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Contrary to growing calls for a return to the office and sweeping layoffs in the tech industry, data from hiring marketplace Hired suggests there was more demand for remote software developer roles in 2022 than there was for roles bound to a specific location.
Hired’s 2023 State of Software Engineers Report analyzed data from more than 68,500 candidates and 494,000 interactions between employers and software engineers on its hiring platform between January 2021 through December 2022. It also included surveys with more than 1,300 software engineers and 120 talent professionals and hiring managers in the U.S., the U.K. and Canada.
Hired’s report found that average salaries for software developers continued to inch upwards in 2022, with experienced professionals in major tech hubs like Silicon Valley, New York and Los Angeles taking home up to $180,000 per year.
Hired also found that companies remained eager to hire software developers remotely because it allowed them to tap into a wider pool of skilled tech talent.
As a result, software engineers received more interview requests for remote roles than “local” roles, defined by Hired as jobs tied to a specific location or market. Likewise, at the end of December 2022, remote roles paid more than local roles in every market but London.
Cities with the highest tech salaries
The San Francisco Bay Area paid the highest average salaries in 2022 for both local and remote engineering roles, at $176,000 and $180,000 respectively, the report found. This was followed by Seattle ($169,000 and $174,000), New York ($161,000 and $167,000) and Los Angeles ($159,000 and $164,000).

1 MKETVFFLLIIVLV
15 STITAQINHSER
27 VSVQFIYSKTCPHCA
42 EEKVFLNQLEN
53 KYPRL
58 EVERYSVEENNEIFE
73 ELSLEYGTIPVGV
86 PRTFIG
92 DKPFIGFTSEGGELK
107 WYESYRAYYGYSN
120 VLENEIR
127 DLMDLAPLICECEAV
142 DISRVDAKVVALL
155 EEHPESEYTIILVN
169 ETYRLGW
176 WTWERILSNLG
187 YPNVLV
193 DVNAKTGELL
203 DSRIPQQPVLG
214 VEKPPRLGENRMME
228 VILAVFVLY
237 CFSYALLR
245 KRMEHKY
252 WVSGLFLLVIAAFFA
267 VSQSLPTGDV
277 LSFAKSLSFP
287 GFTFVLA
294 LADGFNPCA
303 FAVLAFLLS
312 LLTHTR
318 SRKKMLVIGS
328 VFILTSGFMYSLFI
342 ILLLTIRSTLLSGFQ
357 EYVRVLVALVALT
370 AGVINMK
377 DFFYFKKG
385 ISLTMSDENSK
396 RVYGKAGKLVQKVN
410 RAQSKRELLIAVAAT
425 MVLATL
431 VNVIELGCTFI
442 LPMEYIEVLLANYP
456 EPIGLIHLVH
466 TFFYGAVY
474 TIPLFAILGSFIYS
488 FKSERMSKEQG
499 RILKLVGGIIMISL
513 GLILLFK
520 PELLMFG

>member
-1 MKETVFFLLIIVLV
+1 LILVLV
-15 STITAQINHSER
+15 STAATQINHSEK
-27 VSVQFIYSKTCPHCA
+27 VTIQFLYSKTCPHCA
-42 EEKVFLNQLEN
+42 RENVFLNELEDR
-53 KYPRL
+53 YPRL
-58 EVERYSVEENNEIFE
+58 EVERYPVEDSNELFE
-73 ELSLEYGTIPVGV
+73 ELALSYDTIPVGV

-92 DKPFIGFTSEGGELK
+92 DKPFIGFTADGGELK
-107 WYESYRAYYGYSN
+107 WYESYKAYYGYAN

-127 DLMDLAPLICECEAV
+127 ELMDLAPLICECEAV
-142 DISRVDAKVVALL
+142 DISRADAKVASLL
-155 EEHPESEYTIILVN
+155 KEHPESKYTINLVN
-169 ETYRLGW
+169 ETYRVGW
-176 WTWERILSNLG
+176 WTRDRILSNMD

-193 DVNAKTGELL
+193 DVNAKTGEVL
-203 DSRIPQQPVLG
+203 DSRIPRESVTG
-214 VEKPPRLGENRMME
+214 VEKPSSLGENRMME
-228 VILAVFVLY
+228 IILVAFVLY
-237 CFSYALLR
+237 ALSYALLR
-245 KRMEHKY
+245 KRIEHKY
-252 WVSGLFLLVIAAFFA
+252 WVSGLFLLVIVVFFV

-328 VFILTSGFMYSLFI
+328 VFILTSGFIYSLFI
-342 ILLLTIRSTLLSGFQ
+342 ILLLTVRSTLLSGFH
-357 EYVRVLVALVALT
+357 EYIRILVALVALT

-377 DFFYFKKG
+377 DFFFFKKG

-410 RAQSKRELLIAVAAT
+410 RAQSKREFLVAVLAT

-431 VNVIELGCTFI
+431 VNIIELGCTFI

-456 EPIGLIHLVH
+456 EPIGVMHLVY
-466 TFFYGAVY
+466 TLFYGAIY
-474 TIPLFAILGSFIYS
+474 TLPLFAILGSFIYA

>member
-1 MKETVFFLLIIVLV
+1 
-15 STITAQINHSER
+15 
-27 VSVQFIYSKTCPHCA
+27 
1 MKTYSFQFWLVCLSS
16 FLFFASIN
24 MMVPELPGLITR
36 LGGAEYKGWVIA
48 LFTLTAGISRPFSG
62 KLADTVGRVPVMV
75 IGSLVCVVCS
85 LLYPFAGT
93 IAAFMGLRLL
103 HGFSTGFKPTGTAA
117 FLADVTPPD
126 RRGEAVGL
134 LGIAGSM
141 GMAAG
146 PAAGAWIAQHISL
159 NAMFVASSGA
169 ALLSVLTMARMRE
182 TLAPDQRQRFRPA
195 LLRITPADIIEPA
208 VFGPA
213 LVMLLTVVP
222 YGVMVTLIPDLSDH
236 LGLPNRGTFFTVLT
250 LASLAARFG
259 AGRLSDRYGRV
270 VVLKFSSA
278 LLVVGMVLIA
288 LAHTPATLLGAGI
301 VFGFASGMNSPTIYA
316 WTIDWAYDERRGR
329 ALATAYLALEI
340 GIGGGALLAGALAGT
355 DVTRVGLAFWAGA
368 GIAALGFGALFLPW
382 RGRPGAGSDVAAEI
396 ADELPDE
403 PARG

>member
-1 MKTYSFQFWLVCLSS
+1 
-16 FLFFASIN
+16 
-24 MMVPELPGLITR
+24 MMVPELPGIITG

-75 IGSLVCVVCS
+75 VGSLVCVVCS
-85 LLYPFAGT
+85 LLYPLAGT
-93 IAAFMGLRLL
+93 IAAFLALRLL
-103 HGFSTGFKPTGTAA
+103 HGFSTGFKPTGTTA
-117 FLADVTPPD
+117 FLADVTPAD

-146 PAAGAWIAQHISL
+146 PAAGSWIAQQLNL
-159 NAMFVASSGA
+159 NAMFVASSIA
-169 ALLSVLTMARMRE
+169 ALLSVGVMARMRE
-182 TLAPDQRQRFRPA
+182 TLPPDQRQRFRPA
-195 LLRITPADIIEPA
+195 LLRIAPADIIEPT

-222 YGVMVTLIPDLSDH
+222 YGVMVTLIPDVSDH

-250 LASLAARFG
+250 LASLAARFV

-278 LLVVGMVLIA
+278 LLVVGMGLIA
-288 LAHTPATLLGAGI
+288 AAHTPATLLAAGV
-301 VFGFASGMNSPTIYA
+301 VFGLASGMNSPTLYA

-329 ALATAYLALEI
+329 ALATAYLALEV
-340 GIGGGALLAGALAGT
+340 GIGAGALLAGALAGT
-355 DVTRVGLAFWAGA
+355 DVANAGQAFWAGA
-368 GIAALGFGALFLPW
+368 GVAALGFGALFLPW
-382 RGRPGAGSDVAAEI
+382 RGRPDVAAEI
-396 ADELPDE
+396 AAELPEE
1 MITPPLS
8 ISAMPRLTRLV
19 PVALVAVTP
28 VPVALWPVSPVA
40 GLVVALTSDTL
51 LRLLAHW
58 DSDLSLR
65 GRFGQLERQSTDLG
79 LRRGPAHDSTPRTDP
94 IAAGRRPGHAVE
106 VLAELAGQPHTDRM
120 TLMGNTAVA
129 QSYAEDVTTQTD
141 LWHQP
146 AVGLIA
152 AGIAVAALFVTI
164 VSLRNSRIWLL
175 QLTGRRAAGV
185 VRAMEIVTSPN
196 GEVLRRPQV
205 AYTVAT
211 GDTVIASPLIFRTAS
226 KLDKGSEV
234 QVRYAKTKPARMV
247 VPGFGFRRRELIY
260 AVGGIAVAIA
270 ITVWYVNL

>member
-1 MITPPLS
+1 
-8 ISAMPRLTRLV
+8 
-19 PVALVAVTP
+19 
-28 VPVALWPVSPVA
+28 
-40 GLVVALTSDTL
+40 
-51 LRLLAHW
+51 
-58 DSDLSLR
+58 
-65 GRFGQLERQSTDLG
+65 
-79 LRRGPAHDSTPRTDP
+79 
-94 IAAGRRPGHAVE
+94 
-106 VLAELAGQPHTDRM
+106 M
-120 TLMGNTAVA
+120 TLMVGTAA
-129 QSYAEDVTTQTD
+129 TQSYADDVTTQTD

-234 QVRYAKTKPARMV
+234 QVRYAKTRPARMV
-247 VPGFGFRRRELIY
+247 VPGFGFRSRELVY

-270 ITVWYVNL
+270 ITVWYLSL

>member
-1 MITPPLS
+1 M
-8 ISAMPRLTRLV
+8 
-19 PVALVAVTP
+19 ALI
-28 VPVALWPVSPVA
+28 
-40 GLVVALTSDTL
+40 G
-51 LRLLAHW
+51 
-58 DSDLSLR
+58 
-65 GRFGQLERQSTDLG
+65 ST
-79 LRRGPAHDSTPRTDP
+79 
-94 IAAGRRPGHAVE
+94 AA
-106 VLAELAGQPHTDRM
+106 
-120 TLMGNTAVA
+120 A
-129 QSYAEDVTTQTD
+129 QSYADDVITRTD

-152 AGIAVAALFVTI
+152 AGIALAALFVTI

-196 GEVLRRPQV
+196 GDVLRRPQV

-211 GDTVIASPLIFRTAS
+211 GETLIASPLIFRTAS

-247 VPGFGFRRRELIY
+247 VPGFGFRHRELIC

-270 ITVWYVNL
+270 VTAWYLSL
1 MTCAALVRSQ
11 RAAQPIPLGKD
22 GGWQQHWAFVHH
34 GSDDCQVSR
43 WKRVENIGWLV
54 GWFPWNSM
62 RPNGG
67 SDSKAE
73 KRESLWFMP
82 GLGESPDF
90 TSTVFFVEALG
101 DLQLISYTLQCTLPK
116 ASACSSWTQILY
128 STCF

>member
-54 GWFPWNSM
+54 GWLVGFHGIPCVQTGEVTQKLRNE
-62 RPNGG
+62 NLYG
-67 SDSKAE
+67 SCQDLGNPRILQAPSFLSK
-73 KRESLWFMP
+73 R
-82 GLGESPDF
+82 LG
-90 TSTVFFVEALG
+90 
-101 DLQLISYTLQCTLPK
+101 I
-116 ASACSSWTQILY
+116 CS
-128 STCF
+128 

Philadelphia saw the largest average year-over-year increase in salaries for both local ($145,000) and remote ($148,000) roles, growing by 12% and 7% respectively.
Only in London did software developers receive more interview requests for local roles than remote opportunities in 2022, Hired found. Average salaries for remote and local roles were equal at £82,000 ($99,000 USD).
Also, 13 major tech hubs were identified in Hired’s report. These include:
- Austin, TX.
- Dallas — Ft. Worth.
- Los Angeles.
- New York.
- San Francisco Bay Area.
- Washington, D.C.
Why remote roles pay more
Hired Chief Technology Officer Dave Walters suggested that more companies are recognizing the benefits of hiring remote tech talent.
“Whether due to salary transparency legislation or wage equality goals, the data indicates companies are beginning to ease their geographical pay bands in favor of a single band,” said Walters. “As a result, remote software engineers in smaller markets are realizing they have more ability to attract higher compensation, particularly in companies employing similar roles in the higher cost of living markets.”
SEE: Dice’s salary report indicates it’s still a good time to work in tech (TechRepublic)
More volatility in local salaries during 2022’s ‘layoff period’
According to Hired, local salaries showed more volatility during 2022’s “layoff period” between May and December 2022, while remote salaries flattened. During this period, remote roles remained highest in Silicon Valley at $180,000, followed by Seattle at $175,000 and New York at $169,000.
Los Angeles saw the largest negative impact to local salaries after layoffs began, which decreased by 6% to $152,000 between May and December 2022. Salaries for local roles in Philadelphia saw the greatest growth during this period, increasing by 7% to $150,000 after layoffs began.
More experienced software engineers were, predictably, more likely to have weathered job market volatility. By December 2022, 72% of interview requests went to candidates with six or more years of experience, up from 64% in January 2022, according to Hired’s report.